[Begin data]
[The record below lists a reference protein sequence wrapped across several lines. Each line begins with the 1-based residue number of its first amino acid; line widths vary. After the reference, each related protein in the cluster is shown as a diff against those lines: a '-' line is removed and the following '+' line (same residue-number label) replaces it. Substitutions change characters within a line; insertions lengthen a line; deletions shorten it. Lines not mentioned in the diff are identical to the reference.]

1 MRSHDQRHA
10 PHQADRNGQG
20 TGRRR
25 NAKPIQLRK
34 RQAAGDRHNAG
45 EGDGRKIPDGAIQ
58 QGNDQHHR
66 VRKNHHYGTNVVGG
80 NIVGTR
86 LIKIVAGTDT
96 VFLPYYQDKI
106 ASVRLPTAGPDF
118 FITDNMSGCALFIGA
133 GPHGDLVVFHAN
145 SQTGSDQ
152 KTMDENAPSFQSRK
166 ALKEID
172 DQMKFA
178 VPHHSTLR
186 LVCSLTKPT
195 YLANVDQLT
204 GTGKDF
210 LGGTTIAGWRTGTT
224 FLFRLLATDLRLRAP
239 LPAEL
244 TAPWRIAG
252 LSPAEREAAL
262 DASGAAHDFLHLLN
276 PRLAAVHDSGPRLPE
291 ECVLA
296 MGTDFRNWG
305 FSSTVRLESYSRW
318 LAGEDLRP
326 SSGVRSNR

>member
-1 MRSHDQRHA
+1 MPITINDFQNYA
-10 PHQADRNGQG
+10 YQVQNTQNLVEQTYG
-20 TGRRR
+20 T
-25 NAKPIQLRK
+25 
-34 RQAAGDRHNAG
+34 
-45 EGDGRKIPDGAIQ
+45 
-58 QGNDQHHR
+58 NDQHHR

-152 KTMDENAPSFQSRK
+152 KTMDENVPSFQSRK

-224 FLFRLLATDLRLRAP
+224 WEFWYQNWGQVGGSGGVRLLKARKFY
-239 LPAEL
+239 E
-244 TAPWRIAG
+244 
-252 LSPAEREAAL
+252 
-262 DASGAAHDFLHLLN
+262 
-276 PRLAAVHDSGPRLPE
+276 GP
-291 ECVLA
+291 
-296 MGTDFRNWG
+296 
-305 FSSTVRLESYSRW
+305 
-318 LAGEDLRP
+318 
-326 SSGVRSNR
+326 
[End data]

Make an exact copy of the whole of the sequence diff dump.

[The record below lists a reference protein sequence wrapped across several lines. Each line begins with the 1-based residue number of its first amino acid; line widths vary. After the reference, each related protein in the cluster is shown as a diff against those lines: a '-' line is removed and the following '+' line (same residue-number label) replaces it. Substitutions change characters within a line; insertions lengthen a line; deletions shorten it. Lines not mentioned in the diff are identical to the reference.]

1 MRSHDQRHA
10 PHQADRNGQG
20 TGRRR
25 NAKPIQLRK
34 RQAAGDRHNAG
45 EGDGRKIPDGAIQ
58 QGNDQHHR
66 VRKNHHYGTNVVGG
80 NIVGTR
86 LIKIVAGTDT
96 VFLPYYQDKI
106 ASVRLPTAGPDF
118 FITDNMSGCALFIGA
133 GPHGDLVVFHAN
145 SQTGSDQ
152 KTMDENAPSFQSRK
166 ALKEID
172 DQMKFA
178 VPHHSTLR
186 LVCSLTKPT
195 YLANVDQLT
204 GTGKDF
210 LGGTTIAGWRTGTT
224 FLFRLLATDLRLRAP
239 LPAEL
244 TAPWRIAG
252 LSPAEREAAL
262 DASGAAHDFLHLLN
276 PRLAAVHDSGPRLPE
291 ECVLA
296 MGTDFRNWG
305 FSSTVRLESYSRW
318 LAGEDLRP
326 SSGVRSNR

>member
-1 MRSHDQRHA
+1 MPITINDFQNYA
-10 PHQADRNGQG
+10 YQVQNTQNLVEQTYG
-20 TGRRR
+20 T
-25 NAKPIQLRK
+25 
-34 RQAAGDRHNAG
+34 
-45 EGDGRKIPDGAIQ
+45 
-58 QGNDQHHR
+58 NDQHHR

-152 KTMDENAPSFQSRK
+152 KTMDENVPSFQSRK

-224 FLFRLLATDLRLRAP
+224 WEFWYQNWGQVGGSGGVRLLKARKFY
-239 LPAEL
+239 E
-244 TAPWRIAG
+244 
-252 LSPAEREAAL
+252 
-262 DASGAAHDFLHLLN
+262 
-276 PRLAAVHDSGPRLPE
+276 GP
-291 ECVLA
+291 
-296 MGTDFRNWG
+296 
-305 FSSTVRLESYSRW
+305 
-318 LAGEDLRP
+318 
-326 SSGVRSNR
+326 